March 23, 2017  ·  meta  ·  style

When Brands Are Obsoleted

Sometimes previously-useful brands are rendered obsolete. It could be attributable to external market forces, to their own inability to adapt, or more commonly both in varying degrees. Looking through the Unrefinery archives one can observe the frequency in which certain names appear gradually decreasing and ultimately halting entirely. A couple of examples:

Banana Republic

What they were good for: Affordable, trim-fitting basics like merino sweaters and casual shirts.

What happened: Uniqlo, mostly, who did everything BR did well with higher quality, a lower price point, and in 12 colours. The Banana seems to be in the same downward death spiral as parent company The Gap, with 40% discounts even on new arrivals a not-uncommon occurrence.

John Varvatos

What they were good for: Tasteful (usually) twists on classic forms, mod wear, and indestructible leather goods.

What happened: This one hurts, because JV himself is an extremely cool guy and everyone at Unrefinery is a fan. The big problem here is that the brand's aesthetic has grown too narrow. A typical piece on the website is modeled by a slender reed of a man with long hair and cultured stubble... and his style and occupation make him one of maybe a few thousand people who are going to wear what is essentially offbeat rock'n'roll stagewear in their daily lives (and if then, maybe only at the club). Varvatos' pieces are typically well-made with beautiful materials but because of their narrow appeal and the equally narrow acceptable age for wearing them they don't make good investments. The kids will probably view these styles as wearable for a year or two and thus will hit Zara for disposable alternatives.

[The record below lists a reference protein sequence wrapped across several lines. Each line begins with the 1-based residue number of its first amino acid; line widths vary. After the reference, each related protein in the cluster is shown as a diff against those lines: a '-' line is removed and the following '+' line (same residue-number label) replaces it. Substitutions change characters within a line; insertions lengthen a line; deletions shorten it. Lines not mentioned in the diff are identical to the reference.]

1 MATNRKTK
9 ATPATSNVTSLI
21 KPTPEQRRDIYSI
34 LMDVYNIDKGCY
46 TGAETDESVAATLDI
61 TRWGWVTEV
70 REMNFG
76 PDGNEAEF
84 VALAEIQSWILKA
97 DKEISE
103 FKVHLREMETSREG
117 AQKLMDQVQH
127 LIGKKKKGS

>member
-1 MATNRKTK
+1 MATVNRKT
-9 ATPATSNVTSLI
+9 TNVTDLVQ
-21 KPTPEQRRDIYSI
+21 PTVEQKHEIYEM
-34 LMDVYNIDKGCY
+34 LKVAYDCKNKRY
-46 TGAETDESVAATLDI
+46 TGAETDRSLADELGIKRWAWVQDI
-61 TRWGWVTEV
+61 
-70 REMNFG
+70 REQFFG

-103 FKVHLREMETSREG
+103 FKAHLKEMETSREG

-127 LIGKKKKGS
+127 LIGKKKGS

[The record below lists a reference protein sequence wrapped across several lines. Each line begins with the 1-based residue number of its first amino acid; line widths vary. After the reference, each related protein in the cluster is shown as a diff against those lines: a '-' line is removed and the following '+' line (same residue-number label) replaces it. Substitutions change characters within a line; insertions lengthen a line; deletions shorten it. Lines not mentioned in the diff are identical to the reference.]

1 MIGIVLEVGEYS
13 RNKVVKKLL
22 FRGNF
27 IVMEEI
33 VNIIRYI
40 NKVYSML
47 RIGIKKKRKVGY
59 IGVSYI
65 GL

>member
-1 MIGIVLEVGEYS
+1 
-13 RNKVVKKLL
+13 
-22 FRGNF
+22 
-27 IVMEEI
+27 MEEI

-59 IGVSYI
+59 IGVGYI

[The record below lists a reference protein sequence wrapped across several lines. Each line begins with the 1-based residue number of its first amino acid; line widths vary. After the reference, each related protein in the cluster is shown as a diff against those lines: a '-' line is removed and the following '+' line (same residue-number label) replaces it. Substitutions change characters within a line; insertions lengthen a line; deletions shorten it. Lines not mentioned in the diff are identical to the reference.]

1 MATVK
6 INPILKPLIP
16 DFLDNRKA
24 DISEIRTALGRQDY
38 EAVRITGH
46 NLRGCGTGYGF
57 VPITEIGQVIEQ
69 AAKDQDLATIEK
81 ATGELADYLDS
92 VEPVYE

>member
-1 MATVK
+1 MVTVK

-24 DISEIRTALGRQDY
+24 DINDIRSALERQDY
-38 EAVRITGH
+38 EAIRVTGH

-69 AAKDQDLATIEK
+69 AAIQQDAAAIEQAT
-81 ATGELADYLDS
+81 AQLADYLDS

Hugo Boss

What they were good for: Sophisticated sportswear, refined outerwear and affordable suits of reasonable quality.

What happened: This wound was largely self-inflicted, as Bauhaus-inspired knitwear with fine details and textures gave way to gaudy prints and logo-branded polos. Their suiting, mass-produced and burdened with fused jacket construction, veered into trendy tiny lapels and actually bumped up to the $900-$1,000 range just as Suitsupply came along with fully canvased offerings for hundreds less—and with a much more timeless and sophisticated aesthetic. Their coats are still OK, but unless there's a sale on, you can probably get one made to measure elsewhere and spend less in the process.

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